Death end re;Quest 2 doesn’t offer the deepest RPG battle system but it does offer a fun battle system. The knockback function of the first game has returned which makes an otherwise typical turned-based battle system entertaining. A party member gets three attacks against an enemy, and if all three connect they can knock the enemy across the battlefield which can have pinballesque results. The enemy can hit other monsters and cause damage to both of them, receive more additional damage by hitting the walls that surround the battlefield or get hit by other party members. Hitting a monster and watching it ricochet across the battlefield appeals to the most basic level of entertainment but does so effectively.


Besides the pinball factor there’s some other noteworthy features about battle. Each character has a variety of different combat actions and pairing up different ones can lead to unlocking newer actions. Another returning feature is the battlefield is covered with corruption and stepping on them can sometimes have detrimental effects but also can increase the character’s corruption level. Once the corruption level reaches eighty percent the character will go into Glitch modes, which means a transformation sequence and a temporary increase in attack and defense power. The Berserker does occasionally appear in combat and the best thing to do then is to not end a character’s turn in his red ring of death.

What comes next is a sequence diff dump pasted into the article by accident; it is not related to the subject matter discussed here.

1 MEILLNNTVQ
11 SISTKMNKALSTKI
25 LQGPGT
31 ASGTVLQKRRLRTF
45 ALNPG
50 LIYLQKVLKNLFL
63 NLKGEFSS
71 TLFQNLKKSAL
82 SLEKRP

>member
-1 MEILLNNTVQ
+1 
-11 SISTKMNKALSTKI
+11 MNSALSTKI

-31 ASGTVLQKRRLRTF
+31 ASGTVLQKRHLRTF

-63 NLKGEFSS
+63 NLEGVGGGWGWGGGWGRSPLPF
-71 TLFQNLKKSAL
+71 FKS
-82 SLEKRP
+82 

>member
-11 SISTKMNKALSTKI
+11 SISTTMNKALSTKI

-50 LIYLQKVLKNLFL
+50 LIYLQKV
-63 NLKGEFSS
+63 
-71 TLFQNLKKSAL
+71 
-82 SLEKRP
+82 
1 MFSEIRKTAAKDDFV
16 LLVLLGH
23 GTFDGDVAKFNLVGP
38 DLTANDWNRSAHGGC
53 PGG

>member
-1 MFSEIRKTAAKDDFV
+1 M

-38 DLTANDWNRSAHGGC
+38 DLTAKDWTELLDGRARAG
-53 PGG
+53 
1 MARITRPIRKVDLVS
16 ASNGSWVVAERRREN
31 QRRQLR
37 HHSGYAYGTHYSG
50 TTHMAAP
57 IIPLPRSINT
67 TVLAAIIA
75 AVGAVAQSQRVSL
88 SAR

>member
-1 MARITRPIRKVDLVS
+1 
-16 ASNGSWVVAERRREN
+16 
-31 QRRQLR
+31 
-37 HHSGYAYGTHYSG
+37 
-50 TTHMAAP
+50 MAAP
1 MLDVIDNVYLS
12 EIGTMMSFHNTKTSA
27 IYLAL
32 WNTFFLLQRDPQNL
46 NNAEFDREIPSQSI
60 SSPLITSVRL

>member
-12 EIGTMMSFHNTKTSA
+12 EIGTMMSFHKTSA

One of the major themes of Death end re;Quest 2 is trauma. Earlier in the review we touched on Mai’s background and hers isn’t the only one with a traumatic past or present. Many characters eventually reveal their own traumatic background and throughout the game we witness many more traumas, either unfolding for real in the game or as part of one of Mai’s twisted hallucination. The story has a lot of horror themed elements as well, making for a delightfully dark and twisted RPG. Death end re;Quest 2 does have ties to the original, which to avoid spoilers we won’t go into detail here but watching how they unfold as the game advances is well done.


Death end re;Quest 2
has an interesting story and characters. The characters do have their own personalities and are entertaining enough for the visual novel portion of the game. The character personalities do try to rely heavily on tropes and archetypes, and once a character is known it’s easy to predict how they are going to act in each situation based on which archetype they’re patterned after.

The graphics are typical of what one of expect for an anime-styled RPG but the environment and monster designs do stand out. Basic environments like cobblestone villages and rural farmlands are crafted in a way to look nightmarish while the monsters are twisted abominations that seem like they may have once even had a shred of humanity even though such a thing is long gone from them. The music is able to capture the overall creepy vibe of the nocturnal world of Le Chaora.


Closing Comments:

Death end re;Quest 2 follows the mold of its predecessor but is ultimately more enjoyable. There are times when the day portion of the game feels like it’s going on for too long but the story is at least interesting enough where it’s not too tedious. The battle sequences are simple but the enhanced knockback mechanics make them more enjoyable. It’s not the deepest RPG out there, both in terms of depth of a character development and combat mechanics but the gameplay is enjoyable and the story finds a way to be grisly and dark while still having an overall lighthearted feel to the game. It does have the certain feel to it that Compile Heart/Idea Factory games have, but Death end re;Quest 2 is arguably one of their strongest games overall.